PURC Dodges Tariff Issue




Samuel Sarpong Executive Secretary PURCParticipants who attended a  Public Utilities Regulatory Commission forum at the Holiday Inn Hotel in Accra, were yesterday disappointed when it was categorically stated that the programme would not discuss the recent tariffs adjustment which took effect from October 1.

They were anxious to hear feedback from the PURC following the 10-day ultimatum issued by the Trades Union Congress (TUC) on Tuesday to the Commission and the government that if nothing was done to reduce the utility tariffs, workers would embark on a nationwide strike to press home their demand.

The function which was to have started at 9:15 am finally began at 10:27 am when the Director of Public Relations and External Affairs, Nana Yaa Akyempim  Jantuah told the gathering that “the forum is  to create a platform for stakeholders to dialogue on quality of service but not on whether we can pay the tariffs or not”.

This announcement came as a big surprise to some of the pressure groups notably, the Alliance For Accountable Governance (AFAG), whose two representatives at the function had no serious contribution to make since the tariff increase was not the issue at stake for discussion.

Dr Kwabena Donkor, chairman of the Parliamentary Select Committee on Energy, said, consumers’ expectations were always high because policymakers had misinformed them to the effect that power generated by gas was cheaper.

He said that consumers’ expectations and the only option left for government was either to find resources for the Volta River Authority (VRA) to increase its capacity in power generation or allow Independent Power Producers (IPPs) to come in and help.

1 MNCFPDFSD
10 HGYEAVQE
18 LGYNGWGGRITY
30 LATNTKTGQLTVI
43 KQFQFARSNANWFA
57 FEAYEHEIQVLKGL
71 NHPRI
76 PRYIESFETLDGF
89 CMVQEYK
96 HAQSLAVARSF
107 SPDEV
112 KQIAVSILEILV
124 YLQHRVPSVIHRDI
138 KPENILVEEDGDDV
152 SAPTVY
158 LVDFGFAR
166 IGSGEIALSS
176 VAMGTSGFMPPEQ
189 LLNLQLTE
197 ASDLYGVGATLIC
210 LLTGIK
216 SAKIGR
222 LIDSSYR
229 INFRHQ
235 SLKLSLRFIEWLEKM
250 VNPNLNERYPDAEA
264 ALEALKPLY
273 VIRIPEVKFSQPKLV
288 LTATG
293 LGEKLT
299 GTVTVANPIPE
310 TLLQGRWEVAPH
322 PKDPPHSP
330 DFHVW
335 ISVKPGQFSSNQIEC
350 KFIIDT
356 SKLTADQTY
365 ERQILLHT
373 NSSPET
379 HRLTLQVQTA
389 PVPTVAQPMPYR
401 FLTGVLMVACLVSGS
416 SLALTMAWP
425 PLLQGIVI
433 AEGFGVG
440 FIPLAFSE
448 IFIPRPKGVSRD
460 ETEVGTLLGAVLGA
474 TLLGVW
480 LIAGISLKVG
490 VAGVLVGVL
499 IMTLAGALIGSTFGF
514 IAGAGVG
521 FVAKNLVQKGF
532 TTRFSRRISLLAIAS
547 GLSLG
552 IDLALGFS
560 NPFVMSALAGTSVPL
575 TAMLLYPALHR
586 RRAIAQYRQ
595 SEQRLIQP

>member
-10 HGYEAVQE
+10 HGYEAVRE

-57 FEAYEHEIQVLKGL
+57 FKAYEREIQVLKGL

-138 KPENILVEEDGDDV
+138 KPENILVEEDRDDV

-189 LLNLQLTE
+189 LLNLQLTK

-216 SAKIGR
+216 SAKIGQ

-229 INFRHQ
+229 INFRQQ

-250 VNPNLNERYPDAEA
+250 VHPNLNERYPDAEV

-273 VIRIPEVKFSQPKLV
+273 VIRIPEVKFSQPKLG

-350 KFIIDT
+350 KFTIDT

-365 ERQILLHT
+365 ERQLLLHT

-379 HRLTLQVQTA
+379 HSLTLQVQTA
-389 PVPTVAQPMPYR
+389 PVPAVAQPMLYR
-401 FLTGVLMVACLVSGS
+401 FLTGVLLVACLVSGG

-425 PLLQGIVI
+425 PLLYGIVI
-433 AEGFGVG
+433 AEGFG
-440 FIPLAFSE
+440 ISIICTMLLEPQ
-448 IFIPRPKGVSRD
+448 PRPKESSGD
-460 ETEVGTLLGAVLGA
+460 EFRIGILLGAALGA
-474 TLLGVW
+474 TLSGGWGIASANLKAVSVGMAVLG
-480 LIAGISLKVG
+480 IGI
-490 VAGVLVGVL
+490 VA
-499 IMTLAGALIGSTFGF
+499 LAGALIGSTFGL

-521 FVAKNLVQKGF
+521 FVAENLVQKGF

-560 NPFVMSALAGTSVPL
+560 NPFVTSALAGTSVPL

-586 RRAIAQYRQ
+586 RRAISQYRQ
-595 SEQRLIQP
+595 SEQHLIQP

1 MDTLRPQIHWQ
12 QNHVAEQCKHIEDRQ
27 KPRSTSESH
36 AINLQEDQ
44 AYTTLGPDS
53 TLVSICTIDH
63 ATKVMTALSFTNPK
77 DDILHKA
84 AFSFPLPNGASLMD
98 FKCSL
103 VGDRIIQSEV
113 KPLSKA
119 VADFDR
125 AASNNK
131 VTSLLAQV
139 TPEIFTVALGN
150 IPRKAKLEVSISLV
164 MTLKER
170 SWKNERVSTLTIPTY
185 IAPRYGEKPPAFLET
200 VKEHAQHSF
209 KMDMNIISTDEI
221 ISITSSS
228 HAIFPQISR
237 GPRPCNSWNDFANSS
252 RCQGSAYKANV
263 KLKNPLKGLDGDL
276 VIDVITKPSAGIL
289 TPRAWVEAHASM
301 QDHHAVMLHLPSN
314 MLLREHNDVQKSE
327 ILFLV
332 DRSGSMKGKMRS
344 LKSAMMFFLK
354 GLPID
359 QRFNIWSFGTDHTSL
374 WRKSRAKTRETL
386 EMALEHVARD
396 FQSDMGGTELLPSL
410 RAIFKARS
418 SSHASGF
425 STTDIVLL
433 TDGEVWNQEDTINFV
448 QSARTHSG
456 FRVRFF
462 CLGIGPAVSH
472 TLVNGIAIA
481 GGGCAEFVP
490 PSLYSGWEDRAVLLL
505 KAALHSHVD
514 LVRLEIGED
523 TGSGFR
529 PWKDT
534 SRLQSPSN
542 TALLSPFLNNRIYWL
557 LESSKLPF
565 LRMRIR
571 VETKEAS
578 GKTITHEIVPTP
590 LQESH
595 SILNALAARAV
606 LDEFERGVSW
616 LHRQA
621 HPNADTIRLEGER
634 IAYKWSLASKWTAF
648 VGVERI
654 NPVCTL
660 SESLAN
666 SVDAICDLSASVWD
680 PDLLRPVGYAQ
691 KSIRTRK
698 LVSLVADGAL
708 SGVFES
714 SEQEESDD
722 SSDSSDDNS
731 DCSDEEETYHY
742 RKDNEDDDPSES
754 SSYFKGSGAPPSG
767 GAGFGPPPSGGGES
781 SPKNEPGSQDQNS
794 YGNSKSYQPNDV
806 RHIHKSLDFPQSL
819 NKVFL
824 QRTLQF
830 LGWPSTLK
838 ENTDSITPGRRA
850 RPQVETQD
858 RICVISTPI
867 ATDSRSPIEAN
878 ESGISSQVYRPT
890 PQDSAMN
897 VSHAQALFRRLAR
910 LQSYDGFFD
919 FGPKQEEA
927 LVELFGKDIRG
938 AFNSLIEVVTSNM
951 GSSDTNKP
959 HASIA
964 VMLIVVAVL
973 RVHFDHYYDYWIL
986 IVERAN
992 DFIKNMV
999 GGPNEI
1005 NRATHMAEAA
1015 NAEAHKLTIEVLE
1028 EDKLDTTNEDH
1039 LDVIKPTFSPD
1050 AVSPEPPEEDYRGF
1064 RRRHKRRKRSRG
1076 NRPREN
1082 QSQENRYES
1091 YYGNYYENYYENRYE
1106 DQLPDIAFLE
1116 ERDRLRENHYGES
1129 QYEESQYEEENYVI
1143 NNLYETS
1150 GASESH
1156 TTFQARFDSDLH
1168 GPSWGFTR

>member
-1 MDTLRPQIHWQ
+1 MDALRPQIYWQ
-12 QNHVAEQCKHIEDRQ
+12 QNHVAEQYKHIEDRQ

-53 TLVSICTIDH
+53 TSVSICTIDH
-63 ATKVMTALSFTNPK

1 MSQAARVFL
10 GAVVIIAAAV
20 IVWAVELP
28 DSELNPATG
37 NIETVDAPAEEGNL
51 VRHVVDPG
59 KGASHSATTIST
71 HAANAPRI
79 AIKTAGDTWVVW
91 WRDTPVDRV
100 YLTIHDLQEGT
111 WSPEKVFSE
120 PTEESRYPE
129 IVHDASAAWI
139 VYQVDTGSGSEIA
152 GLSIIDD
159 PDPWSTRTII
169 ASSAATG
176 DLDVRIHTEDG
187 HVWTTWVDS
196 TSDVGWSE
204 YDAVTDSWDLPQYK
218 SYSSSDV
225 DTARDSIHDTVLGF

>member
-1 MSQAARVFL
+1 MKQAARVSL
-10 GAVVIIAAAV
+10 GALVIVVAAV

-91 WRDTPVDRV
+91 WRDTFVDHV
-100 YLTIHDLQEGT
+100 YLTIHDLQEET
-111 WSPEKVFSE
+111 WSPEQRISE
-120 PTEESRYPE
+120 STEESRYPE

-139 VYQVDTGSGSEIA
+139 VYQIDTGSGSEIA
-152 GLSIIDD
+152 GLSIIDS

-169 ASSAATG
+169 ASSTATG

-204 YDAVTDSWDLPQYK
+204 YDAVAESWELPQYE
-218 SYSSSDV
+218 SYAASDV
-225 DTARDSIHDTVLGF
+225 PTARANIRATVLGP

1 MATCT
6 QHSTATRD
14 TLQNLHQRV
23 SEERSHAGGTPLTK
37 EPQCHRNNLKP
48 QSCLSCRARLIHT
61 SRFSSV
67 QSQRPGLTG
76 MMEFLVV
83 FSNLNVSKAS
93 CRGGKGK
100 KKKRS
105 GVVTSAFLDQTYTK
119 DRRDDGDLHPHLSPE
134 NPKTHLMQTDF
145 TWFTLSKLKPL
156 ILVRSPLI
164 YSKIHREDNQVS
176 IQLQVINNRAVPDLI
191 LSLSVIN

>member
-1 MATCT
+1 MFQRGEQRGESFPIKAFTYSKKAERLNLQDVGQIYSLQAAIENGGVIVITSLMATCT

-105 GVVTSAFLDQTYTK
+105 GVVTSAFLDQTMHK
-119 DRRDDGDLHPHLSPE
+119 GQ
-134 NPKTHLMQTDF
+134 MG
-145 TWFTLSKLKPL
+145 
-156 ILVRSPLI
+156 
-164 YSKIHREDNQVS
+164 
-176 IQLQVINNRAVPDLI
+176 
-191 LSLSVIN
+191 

“We should not think that power produced by independent producers is cheaper than that of the Volta River Authority,” he said, and urged Ghanaians to take fair and bold decisions to put the utility providers in a better stead to provide quality service to the people.

Mr Mohammed Amin Adam, Executive Director of Africa Centre for Energy Policy, said higher tariffs though unavoidable, encouraged people to engage in illegal connections which led to loss of revenue.

He urged the government to consider recapitalising the utilities as well as settle its indebtedness to ensure their smooth, effective and efficient operations.

Mr Ebenezer Baiden, Energy Economist of ECG, said that government had settled all the debts it owed the company (about GH¢500 million) in March this year, and that it (government) even had GH¢15 million subsidy credit with the company.

He said that ECG, was procuring specialised service trucks, tool and safety equipment to support its operations and appealed to customers to report the conduct of unscrupulous staff who engaged in illegal connections for arrest and prosecution.    –  Castro Zangina-Tong        

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